Today in a Q&A on BeWell @Stanford, Kate Lorig, DrPH, director of Stanford’s Patient Education Research Center, discusses the self management of chronic health conditions. Well known for her research in this area, Lorig created the Chronic Disease Self-Management Program in the mid-90s, and the program has since been translated into 20 languages and is now being used in 25 countries.
Lorig has never not lived with a chronic condition. She was born with a rare hereditary disease and as a result has been diagnosed with other health conditions, including hypertension and thyroid cancer. In the BeWell @Stanford piece, she shares a personal story when discussing why it can be difficult for patients to comply with doctors' orders:
Doctor’s orders get in the way of life. A lot of what they prescribe is hard to integrate or feels punishing. A diagnosis can leave a person feeling devastated, frightened or immobilized. They can often only function in the way they have functioned their whole lives.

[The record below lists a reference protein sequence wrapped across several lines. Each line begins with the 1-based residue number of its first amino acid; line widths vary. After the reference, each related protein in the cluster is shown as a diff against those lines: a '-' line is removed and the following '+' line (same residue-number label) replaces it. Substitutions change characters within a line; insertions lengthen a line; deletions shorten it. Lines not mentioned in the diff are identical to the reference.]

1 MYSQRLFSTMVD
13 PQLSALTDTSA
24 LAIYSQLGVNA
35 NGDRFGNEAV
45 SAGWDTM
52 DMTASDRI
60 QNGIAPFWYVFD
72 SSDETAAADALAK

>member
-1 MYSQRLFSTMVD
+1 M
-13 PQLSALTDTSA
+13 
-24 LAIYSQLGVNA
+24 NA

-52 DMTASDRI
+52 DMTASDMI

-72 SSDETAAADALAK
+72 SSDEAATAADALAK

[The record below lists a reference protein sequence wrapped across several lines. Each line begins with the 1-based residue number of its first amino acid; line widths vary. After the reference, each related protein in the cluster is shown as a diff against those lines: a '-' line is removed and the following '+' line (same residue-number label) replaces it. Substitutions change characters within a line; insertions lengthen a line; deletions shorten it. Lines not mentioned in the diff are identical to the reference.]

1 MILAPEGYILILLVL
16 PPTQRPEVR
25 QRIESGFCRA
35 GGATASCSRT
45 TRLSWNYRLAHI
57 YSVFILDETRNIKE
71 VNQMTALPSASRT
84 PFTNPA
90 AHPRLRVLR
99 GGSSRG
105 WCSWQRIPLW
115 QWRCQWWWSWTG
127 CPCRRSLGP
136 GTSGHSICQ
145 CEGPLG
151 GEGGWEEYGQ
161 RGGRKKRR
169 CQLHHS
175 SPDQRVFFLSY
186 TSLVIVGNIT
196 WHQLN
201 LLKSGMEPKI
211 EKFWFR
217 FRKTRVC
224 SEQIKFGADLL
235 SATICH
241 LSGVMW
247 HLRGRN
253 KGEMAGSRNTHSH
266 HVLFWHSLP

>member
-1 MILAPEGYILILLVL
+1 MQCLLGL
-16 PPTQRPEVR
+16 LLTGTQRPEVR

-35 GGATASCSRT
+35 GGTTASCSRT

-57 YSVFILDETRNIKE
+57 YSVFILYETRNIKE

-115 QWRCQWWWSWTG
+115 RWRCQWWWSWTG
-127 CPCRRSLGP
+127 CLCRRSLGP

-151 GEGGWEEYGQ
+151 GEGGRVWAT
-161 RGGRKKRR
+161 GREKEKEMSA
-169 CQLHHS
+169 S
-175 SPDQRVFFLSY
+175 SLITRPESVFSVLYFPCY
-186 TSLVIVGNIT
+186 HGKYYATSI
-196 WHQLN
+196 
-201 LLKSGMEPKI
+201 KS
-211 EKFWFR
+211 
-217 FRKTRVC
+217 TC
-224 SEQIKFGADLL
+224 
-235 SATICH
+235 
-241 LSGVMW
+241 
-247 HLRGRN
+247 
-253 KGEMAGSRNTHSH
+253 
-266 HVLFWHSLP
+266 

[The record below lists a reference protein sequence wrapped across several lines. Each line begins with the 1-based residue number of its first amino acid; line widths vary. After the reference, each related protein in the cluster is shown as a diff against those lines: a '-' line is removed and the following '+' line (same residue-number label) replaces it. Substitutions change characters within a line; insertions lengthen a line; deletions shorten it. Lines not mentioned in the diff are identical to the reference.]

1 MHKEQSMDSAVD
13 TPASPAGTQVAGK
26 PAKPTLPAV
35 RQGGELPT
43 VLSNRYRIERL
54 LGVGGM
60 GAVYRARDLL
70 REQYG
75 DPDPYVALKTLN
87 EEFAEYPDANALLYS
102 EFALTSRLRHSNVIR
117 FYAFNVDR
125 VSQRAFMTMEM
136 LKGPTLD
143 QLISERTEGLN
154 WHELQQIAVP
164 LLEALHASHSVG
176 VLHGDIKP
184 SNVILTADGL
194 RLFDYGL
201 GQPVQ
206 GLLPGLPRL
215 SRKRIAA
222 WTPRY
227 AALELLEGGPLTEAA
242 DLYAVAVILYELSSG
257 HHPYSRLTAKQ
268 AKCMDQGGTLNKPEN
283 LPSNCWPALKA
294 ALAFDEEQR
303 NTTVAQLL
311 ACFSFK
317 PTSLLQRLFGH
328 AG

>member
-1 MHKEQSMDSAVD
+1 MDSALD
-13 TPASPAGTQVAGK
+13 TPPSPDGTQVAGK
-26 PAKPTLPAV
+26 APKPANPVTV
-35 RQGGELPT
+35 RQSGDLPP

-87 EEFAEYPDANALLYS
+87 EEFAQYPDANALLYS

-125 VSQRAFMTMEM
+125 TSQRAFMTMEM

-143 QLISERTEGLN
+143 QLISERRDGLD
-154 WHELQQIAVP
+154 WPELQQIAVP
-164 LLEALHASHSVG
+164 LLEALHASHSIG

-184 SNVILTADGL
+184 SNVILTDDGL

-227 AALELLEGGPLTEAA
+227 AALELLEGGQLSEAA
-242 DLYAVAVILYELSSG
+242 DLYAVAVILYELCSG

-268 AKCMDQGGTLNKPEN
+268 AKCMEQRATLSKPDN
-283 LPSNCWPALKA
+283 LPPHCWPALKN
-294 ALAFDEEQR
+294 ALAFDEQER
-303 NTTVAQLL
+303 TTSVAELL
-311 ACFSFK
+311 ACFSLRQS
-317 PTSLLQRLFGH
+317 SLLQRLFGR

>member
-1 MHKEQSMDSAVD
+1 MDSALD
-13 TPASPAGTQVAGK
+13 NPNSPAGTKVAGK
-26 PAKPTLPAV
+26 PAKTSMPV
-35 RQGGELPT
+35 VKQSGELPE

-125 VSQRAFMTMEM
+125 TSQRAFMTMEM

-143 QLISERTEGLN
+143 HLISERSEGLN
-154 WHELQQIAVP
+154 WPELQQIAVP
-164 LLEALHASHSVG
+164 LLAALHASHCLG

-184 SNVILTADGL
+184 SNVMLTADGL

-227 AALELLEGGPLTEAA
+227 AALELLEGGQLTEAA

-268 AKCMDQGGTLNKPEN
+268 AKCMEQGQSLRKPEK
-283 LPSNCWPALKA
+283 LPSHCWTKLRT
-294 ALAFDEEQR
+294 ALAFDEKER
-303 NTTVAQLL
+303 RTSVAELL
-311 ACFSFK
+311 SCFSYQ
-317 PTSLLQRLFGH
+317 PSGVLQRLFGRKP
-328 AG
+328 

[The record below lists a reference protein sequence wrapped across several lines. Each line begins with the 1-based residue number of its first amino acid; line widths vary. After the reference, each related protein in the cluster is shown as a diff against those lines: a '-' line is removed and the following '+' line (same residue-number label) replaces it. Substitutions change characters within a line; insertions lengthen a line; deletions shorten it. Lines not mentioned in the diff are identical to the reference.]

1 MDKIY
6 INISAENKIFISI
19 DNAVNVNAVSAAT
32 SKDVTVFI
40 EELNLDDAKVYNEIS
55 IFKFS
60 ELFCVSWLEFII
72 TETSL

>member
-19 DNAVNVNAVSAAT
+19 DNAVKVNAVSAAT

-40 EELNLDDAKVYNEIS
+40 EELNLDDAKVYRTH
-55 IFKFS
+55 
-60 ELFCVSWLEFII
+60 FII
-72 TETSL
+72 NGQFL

...I remember being told that I shouldn’t lift anything heavier than a teacup. I lived alone. This was not possible unless I was institutionalized.
Lorig also explains the helpfulness of using the self-management program and of seeking advice from other patients:
I like to use the example of a woman who had cancer and lost her hair. Two months later she could not put her wig away. It was nearing Christmas and her husband insisted that she move the wig off the dresser. Instead of insisting on a certain behavior, other participants suggested that she move the wig to a different position on the dresser, change the hairstyle or hang Christmas balls from it. There is not a health professional in the world who would do that! She benefited from the learned wisdom of other people succeeding with the same problem.